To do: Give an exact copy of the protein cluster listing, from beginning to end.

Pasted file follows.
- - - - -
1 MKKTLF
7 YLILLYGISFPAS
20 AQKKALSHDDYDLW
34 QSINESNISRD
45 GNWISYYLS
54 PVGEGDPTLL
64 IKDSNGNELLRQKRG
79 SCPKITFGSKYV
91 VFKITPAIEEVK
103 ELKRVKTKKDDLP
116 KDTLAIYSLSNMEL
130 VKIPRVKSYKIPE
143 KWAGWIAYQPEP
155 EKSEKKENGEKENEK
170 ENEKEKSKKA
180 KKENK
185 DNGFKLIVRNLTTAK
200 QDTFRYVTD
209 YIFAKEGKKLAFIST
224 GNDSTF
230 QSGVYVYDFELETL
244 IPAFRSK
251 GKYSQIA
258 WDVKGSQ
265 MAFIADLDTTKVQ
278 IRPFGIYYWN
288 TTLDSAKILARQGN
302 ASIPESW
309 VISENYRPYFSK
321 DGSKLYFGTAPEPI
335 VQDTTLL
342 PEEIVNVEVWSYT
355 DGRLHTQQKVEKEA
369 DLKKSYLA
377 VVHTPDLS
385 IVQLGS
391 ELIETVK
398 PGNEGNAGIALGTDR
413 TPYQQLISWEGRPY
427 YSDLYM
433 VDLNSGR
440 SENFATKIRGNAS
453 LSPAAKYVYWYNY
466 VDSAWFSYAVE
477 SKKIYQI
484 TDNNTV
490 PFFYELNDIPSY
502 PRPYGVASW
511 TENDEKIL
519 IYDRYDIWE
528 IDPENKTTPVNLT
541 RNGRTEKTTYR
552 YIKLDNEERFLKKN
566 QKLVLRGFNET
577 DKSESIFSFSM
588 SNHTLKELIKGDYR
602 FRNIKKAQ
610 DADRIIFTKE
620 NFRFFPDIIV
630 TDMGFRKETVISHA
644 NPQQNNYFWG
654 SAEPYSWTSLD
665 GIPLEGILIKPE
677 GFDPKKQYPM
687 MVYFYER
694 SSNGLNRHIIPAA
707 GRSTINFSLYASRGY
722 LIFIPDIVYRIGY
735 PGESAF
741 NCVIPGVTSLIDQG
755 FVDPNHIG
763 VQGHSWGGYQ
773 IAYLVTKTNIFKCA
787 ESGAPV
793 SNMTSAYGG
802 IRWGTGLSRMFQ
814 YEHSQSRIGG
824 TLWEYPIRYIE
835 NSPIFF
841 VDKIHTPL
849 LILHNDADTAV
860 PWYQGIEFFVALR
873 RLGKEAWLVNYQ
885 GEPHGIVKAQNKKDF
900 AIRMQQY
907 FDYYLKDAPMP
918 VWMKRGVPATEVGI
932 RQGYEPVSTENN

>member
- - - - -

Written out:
1 MKKTLF
7 YLILLYGISFPAS
20 AQKKALSHDDYDLW
34 QSINESNISRD
45 GNWISYYLS
54 PVGEGDPTLL
64 IKDSNGNELLRQKRG
79 SCPKITFGSKYV
91 VFKITPAIEEVK
103 ELKRVKTKKDDLP
116 KDTLAIYSLSNMEL
130 VKIPRVKSYKIPE
143 KWAGWIAYQPEP
155 EKSEKKENGEKENEK
170 ENEKEKSKKA
180 KKENK
185 DNGFKLIVRNLTTAK
200 QDTFRYVTD
209 YIFAKEGKKLAFIST
224 GNDSTF
230 QSGVYVYDFELETL
244 IPAFRSK
251 GKYSQIA
258 WDVKGSQ
265 MAFIADLDTTKVQ
278 IRPFGIYYWN
288 TTLDSAKILARQGN
302 ASIPESW
309 VISENYRPYFSK
321 DGSKLYFGTAPEPI
335 VQDTTLL
342 PEEIVNVEVWSYT
355 DGRLHTQQKVEKEA
369 DLKKSYLA
377 VVHTPDLS
385 IVQLGS
391 ELIETVK
398 PGNEGNAGIALGTDR
413 TPYQQLISWEGRPY
427 YSDLYM
433 VDLNSGR
440 SENFATKIRGNAS
453 LSPAAKYVYWYNY
466 VDSAWFSYAVE
477 SKKIYQI
484 TDNNTV
490 PFFYELNDIPSY
502 PRPYGVASW
511 TENDEKIL
519 IYDRYDIWE
528 IDPENKTTPVNLT
541 RNGRTEKTTYR
552 YIKLDNEERFLKKN
566 QKLVLRGFNET
577 DKSESIFSFSM
588 SNHTLKELIKGDYR
602 FRNIKKAQ
610 DADRIIFTKE
620 NFRFFPDIIV
630 TDMGFRKETVISHA
644 NPQQNNYFWG
654 SAEPYSWTSLD
665 GIPLEGILIKPE
677 GFDPKKQYPM
687 MVYFYER
694 SSNGLNRHIIPAA
707 GRSTINFSLYASRGY
722 LIFIPDIVYRIGY
735 PGESAF
741 NCVIPGVTSLIDQG
755 FVDPNHIG
763 VQGHSWGGYQ
773 IAYLVTKTNIFKCA
787 ESGAPV
793 SNMTSAYGG
802 IRWGTGLSRMFQ
814 YEHSQSRIGG
824 TLWEYPIRYIE
835 NSPIFF
841 VDKIHTPL
849 LILHNDADTAV
860 PWYQGIEFFVALR
873 RLGKEAWLVNYQ
885 GEPHGIVKAQNKKDF
900 AIRMQQY
907 FDYYLKDAPMP
918 VWMKRGVPATEVGI
932 RQGYEPVSTENN

>member